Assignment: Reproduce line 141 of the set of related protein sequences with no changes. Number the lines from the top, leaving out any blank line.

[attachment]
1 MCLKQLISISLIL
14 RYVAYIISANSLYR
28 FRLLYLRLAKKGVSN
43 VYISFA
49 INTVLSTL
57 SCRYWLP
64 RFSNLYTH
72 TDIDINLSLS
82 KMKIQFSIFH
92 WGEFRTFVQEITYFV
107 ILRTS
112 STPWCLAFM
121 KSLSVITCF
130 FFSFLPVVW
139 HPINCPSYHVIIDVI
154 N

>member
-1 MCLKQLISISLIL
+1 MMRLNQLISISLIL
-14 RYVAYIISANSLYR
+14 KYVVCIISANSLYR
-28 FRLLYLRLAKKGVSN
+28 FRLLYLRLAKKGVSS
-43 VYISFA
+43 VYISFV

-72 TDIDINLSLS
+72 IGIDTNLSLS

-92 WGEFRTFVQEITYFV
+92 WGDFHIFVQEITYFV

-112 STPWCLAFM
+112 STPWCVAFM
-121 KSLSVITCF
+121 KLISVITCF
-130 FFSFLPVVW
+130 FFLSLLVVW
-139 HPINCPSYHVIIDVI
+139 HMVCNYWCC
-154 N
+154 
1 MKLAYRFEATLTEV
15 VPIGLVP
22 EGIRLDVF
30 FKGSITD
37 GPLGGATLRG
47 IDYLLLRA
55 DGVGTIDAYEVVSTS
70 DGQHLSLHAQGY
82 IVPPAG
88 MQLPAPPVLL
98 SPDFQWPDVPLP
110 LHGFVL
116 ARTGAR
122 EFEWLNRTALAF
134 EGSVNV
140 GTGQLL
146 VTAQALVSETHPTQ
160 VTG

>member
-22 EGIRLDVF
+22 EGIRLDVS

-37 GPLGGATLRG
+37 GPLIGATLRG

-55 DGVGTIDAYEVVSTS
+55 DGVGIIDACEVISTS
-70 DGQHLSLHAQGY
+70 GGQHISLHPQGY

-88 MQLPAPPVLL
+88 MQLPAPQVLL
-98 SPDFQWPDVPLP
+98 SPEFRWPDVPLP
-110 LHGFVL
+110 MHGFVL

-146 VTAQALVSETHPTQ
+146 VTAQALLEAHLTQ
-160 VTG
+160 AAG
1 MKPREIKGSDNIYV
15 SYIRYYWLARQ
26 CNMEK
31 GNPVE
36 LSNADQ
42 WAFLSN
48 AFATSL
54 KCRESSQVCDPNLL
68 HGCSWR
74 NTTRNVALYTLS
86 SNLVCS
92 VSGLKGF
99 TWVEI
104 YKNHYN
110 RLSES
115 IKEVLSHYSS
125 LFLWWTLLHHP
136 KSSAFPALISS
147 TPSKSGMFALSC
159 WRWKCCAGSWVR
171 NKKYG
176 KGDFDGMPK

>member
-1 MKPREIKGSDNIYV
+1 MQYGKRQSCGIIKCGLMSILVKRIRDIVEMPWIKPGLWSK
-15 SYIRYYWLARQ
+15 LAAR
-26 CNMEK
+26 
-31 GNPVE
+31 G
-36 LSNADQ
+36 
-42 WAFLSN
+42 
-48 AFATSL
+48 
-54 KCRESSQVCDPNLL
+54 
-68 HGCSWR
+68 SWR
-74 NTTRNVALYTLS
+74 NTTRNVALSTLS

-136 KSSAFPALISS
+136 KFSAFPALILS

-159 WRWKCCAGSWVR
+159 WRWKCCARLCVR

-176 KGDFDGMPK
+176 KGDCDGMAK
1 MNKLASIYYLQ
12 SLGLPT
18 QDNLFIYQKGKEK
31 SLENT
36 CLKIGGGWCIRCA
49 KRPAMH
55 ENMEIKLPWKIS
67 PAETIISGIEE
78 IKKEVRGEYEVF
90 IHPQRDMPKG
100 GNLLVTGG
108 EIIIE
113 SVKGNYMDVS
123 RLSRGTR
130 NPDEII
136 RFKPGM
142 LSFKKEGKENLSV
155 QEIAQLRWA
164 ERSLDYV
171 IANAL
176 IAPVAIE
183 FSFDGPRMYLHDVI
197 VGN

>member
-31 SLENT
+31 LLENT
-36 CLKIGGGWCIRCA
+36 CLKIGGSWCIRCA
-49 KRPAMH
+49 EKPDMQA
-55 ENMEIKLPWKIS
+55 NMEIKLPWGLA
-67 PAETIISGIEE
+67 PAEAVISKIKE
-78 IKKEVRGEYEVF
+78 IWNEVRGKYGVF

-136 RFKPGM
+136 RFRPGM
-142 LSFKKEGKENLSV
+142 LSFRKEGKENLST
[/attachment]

136 RFKPGM